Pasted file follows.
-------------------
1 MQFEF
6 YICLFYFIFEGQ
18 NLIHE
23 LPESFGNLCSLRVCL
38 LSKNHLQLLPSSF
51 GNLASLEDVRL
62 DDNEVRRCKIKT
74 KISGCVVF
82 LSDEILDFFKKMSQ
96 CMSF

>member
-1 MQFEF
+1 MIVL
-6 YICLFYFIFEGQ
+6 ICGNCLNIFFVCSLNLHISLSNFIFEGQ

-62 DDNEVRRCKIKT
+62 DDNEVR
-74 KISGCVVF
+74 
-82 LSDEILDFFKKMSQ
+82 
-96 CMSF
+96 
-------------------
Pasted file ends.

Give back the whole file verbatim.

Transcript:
1 MQFEF
6 YICLFYFIFEGQ
18 NLIHE
23 LPESFGNLCSLRVCL
38 LSKNHLQLLPSSF
51 GNLASLEDVRL
62 DDNEVRRCKIKT
74 KISGCVVF
82 LSDEILDFFKKMSQ
96 CMSF

>member
-1 MQFEF
+1 MIVL
-6 YICLFYFIFEGQ
+6 ICGNCLNIFFVCSLNLHISLSNFIFEGQ

-62 DDNEVRRCKIKT
+62 DDNEVR
-74 KISGCVVF
+74 
-82 LSDEILDFFKKMSQ
+82 
-96 CMSF
+96 